Wound debridement: lessons learned of when and how to remove "wild" maggots

J Emerg Med. 2013 Oct;45(4):585-7. doi: 10.1016/j.jemermed.2013.01.022. Epub 2013 Apr 25.

Abstract

Background: Wounds, particularly chronic wounds, are a common presentation to the Emergency Department (ED), and in severe cases can contain maggots. Maggot debridement therapy is a popular technique for wound debridement, but is limited to the use of sterilized larvae due to concerns of contamination and invasion of "wild" maggots into healthy tissue. Wild maggots in chronic wounds, therefore, should be removed, yet there is no reported literature that describes a technique for their removal.

Objective: This article presents a step-by-step approach for the safe removal of "wild" larvae in a wound using Yankauer suction.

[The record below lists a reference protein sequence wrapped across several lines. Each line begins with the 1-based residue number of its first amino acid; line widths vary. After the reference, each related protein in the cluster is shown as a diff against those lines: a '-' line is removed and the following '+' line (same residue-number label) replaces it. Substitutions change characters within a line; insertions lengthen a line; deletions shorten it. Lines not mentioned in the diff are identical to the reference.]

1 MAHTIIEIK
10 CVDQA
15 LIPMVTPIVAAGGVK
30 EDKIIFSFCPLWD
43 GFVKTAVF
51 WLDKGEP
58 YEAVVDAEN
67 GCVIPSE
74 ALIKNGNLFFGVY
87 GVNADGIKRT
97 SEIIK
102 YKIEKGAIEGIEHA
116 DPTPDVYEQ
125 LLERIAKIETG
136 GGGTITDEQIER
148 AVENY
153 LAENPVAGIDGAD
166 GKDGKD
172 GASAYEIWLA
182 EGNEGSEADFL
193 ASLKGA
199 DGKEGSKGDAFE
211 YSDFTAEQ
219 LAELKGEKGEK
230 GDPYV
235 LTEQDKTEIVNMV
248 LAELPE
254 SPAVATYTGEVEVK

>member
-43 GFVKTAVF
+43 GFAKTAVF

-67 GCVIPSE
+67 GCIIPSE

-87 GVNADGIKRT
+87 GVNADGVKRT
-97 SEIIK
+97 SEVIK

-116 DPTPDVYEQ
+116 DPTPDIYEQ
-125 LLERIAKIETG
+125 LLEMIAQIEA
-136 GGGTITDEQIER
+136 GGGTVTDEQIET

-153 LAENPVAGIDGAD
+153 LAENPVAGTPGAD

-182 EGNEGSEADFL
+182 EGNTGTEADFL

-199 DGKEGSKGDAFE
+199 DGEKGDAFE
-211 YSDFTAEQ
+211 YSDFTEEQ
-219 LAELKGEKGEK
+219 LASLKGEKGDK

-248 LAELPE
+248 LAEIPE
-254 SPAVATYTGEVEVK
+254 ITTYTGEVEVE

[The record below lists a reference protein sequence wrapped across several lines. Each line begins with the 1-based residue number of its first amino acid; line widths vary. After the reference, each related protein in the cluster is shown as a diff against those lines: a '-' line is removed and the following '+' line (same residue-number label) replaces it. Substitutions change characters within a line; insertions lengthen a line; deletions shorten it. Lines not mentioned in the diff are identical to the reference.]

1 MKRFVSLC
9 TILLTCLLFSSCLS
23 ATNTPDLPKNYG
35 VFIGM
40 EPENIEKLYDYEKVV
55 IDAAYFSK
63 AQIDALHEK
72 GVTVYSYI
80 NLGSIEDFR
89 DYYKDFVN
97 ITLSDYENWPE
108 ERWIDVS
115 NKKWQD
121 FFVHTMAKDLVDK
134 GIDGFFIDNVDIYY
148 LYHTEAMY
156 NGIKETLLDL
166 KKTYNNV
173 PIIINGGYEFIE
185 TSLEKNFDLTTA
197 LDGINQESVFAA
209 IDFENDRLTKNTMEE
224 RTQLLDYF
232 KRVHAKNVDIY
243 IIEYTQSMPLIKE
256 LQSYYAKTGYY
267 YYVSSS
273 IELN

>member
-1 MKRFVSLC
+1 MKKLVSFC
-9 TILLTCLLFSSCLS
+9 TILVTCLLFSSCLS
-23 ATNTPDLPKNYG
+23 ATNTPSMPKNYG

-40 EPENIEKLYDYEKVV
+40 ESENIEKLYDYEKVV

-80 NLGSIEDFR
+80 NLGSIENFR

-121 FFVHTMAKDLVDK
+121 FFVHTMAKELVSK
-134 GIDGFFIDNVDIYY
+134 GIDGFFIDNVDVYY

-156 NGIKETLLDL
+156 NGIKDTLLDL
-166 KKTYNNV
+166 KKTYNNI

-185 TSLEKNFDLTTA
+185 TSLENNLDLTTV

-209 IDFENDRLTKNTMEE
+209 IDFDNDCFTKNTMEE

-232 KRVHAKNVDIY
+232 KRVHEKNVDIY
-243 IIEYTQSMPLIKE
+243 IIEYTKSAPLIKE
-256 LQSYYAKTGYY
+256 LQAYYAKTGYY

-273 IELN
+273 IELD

Case report: We present a case of a homeless man presenting to the ED with a foot wound found to have "wild" maggots that required removal.

Conclusion: The technique described in this article is a simple, safe, and efficient way for the Emergency Physician to remove "wild" larvae from wounds.

Keywords: Emergency Department; larvae; maggots; wound debridement.

MeSH terms

  • Anti-Bacterial Agents / therapeutic use
  • Chronic Disease
  • Foot Injuries / complications
  • Foot Injuries / therapy*
  • Humans
  • Male
  • Middle Aged
  • Myiasis / complications
  • Myiasis / therapy*
  • Suction

Substances

  • Anti-Bacterial Agents